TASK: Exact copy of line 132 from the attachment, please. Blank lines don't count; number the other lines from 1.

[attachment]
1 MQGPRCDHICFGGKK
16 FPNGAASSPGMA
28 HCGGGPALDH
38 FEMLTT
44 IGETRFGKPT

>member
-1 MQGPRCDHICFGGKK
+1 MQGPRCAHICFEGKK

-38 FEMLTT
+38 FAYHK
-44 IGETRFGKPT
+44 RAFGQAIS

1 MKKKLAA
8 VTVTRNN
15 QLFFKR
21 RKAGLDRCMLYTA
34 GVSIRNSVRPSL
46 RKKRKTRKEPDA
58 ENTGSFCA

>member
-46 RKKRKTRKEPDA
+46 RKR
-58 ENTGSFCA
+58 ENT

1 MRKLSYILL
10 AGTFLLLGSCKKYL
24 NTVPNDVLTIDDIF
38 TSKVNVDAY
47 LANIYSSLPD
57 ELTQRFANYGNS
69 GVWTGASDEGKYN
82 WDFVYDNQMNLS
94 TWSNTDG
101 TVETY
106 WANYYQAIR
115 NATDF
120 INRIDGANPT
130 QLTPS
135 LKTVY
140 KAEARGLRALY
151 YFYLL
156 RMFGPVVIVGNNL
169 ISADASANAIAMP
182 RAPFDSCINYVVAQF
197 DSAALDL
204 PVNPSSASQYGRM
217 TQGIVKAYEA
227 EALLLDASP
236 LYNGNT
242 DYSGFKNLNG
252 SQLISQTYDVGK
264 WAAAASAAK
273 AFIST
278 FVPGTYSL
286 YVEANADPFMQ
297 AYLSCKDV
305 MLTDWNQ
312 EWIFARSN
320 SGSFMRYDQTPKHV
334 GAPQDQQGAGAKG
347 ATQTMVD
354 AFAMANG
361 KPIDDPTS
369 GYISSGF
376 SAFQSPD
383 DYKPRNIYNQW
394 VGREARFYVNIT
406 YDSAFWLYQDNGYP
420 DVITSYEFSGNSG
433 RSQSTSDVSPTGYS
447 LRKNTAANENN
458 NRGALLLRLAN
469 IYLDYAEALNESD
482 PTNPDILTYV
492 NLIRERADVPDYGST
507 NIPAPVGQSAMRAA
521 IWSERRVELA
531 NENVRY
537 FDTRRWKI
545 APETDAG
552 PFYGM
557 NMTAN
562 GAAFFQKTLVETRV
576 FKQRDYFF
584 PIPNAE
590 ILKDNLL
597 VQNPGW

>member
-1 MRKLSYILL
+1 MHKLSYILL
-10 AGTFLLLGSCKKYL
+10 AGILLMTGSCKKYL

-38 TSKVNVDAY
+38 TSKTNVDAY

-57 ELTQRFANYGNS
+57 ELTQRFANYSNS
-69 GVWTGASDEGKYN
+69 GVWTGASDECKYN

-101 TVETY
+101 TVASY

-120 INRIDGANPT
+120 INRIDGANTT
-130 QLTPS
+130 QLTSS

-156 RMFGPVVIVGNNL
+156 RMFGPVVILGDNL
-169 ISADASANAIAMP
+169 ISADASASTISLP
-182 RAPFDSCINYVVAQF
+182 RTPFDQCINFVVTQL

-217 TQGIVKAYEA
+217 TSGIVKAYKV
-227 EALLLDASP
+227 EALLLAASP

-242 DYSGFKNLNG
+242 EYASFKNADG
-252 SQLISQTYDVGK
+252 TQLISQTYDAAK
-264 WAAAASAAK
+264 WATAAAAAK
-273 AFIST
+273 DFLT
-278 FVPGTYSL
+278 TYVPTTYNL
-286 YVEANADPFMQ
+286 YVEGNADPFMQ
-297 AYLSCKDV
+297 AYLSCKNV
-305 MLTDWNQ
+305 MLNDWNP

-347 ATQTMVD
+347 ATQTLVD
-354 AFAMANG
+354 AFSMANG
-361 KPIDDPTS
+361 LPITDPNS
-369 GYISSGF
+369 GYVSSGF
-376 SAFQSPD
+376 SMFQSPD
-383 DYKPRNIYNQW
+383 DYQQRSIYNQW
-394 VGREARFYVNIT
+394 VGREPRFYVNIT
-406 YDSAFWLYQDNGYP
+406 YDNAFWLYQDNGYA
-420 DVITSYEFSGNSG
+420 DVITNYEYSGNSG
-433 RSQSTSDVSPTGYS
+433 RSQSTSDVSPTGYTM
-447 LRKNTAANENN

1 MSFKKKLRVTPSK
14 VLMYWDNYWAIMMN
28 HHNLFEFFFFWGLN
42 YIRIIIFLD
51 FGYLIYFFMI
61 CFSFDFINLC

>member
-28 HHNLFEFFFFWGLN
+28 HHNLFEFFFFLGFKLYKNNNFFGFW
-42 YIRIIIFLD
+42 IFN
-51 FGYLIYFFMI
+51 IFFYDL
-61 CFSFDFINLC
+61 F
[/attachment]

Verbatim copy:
+347 ATQTLVD